The baby has now learned that not all fruits are sweet. They might also have learned to never trust food from Uncle Mike.
A child meets an angry dog.
Now imagine a little girl named Sophie. She has always been around dogs. Her parents have two large German Shepherds who do very well with her. Her grandpa has a Chihuahua who is also very mellow and child- friendly and Aunt Ellen has a cocker spaniel.
She’s learned from her exposure to these dogs that sometimes dogs bark a lot and sometimes they don’t bark at all. She’s also learned that they can come in a variety of sizes, colors, shapes, and coat lengths.
One day, Sophie is playing outside when a man walks his dog past. The dog begins snarling and growling and attacks the fence. He is very scary.
Sophie has now learned that some dogs are not friendly.
A woman discovers a country music CD in her rocker husband’s car.
This is a tricky one. One day, Karen gets into her husband’s car because hers is not running properly. As she pulls out of the driveway, she decides to turn on the radio and is instantly met with the sound of country music.
She checks the radio station, but discovers that she is actually listening to a CD. She is somewhat baffled. She has always known her husband to enjoy heavy metal and rock music. In fact, she met him in a mosh pit. It is out of his usual character to enjoy country music.
This can go one of two ways, depending on the history of the marital couple. If her husband has previously been unfaithful, she might immediately assume that he has been driving around a secret partner in his car.
If they have never encountered any issues before, she will probably just assume that he has learned to like a new kind of music or that he has always been a secret country music fan.
These Are Both Examples of Assimilation Psychology
Everyday Assimilation Psychology
Piaget described processes where we learn and grow, adapting to our environment, socially and physically. He names these processes assimilation. In this process, the experience is brought in from the outside into the inside without interrupting our pre-existing ideas. This works especially well when the new item is an additional item of something we are familiar with. The process can be useful but sometimes it results in squeezing reality to fit.
The internal world has to change in response to new factors that are introduced. This can be harder, especially in adults because it may mean changing something vital about something someone has always taken for granted. An example of this is the belief in the sanctity of marriage and moving toward divorce. The term for this is cognitive dissonance. He stated that it is not doable to hold two incompatible ideas in your head at the same time. A great way we see this carried out in real life is by having a firm belief that it is wicked to kill, yet being forced to become a soldier.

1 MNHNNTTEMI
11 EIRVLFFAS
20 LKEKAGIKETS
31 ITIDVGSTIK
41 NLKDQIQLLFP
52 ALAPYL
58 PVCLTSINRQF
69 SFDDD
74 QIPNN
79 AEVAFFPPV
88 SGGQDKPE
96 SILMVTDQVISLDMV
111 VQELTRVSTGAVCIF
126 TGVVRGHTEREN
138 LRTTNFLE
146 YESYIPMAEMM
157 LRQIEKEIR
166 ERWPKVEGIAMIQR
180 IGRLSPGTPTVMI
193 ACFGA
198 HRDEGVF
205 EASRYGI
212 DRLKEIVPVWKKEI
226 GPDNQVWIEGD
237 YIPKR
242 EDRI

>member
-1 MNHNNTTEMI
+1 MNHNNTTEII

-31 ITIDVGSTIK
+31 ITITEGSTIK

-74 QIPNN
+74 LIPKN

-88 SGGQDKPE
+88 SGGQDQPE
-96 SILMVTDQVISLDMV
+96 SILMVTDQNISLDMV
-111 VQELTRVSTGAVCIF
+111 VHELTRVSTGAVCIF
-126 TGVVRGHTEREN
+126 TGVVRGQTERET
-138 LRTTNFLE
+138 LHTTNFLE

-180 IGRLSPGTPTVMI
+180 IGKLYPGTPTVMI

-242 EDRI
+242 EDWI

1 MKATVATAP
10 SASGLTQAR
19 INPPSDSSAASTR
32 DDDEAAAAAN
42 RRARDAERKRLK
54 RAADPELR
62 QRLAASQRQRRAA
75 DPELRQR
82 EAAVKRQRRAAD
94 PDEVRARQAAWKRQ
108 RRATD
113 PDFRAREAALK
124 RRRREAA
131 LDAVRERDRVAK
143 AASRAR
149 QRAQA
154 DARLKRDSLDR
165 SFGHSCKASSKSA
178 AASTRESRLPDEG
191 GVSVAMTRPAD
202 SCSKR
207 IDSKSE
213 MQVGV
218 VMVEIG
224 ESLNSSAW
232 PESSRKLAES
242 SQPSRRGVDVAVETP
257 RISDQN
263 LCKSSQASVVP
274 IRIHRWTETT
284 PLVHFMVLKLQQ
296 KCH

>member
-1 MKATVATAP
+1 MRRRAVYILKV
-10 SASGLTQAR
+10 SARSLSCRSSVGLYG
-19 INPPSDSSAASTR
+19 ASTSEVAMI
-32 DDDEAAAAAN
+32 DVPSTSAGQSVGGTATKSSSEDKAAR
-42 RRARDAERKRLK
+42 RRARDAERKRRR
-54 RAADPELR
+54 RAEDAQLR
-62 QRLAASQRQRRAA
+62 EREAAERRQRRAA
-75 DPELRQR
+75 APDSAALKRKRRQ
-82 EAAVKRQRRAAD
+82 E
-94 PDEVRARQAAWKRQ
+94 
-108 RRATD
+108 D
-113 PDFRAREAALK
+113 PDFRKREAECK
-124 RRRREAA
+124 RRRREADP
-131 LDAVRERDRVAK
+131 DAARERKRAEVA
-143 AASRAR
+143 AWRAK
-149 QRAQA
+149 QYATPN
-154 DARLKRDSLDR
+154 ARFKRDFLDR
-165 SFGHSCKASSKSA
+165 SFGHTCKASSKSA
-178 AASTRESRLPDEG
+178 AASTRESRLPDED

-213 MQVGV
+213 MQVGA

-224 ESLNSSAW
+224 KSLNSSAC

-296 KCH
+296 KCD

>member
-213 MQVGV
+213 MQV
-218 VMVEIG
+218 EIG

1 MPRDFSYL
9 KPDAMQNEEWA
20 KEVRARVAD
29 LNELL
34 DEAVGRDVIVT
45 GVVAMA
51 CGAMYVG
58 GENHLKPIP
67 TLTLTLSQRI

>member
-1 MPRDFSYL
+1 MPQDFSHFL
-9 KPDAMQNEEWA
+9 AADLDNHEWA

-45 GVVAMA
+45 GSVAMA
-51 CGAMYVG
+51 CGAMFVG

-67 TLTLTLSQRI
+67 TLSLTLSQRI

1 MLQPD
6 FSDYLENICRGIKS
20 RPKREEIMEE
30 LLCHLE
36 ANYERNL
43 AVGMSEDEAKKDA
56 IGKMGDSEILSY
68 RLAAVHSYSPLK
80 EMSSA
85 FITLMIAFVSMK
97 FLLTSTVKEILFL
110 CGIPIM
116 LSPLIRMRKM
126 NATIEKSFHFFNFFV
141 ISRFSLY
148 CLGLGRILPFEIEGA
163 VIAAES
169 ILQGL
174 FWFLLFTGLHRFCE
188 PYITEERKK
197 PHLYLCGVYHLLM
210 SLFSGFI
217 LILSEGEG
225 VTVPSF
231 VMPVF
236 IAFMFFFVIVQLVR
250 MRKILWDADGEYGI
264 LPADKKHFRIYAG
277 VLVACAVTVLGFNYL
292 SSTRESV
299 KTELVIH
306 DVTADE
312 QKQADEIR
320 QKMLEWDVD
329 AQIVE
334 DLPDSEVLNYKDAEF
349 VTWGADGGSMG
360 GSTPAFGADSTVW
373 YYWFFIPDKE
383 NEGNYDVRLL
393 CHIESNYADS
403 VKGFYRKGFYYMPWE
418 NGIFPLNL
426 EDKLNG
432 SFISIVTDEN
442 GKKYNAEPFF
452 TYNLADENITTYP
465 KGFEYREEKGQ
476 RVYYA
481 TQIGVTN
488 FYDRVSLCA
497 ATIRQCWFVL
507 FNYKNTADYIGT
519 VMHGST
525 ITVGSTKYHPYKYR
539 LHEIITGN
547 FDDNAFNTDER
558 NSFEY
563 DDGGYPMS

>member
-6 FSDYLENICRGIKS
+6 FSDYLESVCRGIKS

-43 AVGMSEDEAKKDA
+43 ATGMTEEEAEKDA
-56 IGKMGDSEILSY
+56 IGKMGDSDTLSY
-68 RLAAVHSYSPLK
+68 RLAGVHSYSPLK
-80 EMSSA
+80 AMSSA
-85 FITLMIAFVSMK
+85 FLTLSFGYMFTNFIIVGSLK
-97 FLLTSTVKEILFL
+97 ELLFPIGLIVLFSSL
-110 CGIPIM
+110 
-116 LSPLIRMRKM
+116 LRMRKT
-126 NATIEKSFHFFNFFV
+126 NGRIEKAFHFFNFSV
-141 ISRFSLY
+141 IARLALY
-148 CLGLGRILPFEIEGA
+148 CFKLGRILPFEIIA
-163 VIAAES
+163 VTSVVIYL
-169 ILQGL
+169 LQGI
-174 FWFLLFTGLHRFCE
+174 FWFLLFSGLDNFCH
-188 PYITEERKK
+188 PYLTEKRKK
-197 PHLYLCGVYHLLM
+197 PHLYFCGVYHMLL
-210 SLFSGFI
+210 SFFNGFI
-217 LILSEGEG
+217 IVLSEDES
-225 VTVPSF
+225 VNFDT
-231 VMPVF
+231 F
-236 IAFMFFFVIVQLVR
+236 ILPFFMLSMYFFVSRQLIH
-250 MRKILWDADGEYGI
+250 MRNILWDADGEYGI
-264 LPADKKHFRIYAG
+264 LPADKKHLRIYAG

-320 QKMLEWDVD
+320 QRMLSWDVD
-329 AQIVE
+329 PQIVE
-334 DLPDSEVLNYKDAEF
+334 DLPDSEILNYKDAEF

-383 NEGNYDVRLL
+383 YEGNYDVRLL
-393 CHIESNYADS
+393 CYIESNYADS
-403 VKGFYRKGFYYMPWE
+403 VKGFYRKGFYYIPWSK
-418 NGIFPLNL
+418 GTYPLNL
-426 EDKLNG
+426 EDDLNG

Assimilating the Internet
For anyone below midlife age, the use of the World Wide Web as the definition for all things both essential and trivial is taken for granted. The interwebs sit waiting for us to consult its seemingly-endless, virtual pages on all things from lists. to serious help to understand anything history to science. Social media allows us to connect with our family and what we now call “friends” and buying sites allow the whole world purchasing to be closer to us than our nearest mall.
For those over middle age, we have had to assimilate the internet into our lives as a tool for everyday activities: research, social interaction, and shopping. Before it existed, we had to ask encyclopedias, annual collections of trivia, and the television for information to study. For reaching out to friends and family, we would use the house phone or wrote a letter. Shopping was done in person, always. There will be very few people who will regret the passing of snail mail) or the limited options of strip mall shopping. The introduction of the internet has been one assimilation that has been easy and enjoyable.
This is an illustration of assimilation because though while the way we use the internet to carry out these parts of our lives, the basic concepts of studying, interacting, and shopping have not changed.
Final Thoughts on Assimilation Psychology
Understanding assimilation psychology is vital in realizing why we do the things we do as a culture. Assimilation is the reason for so much of the everyday pushback we naturally have to changes.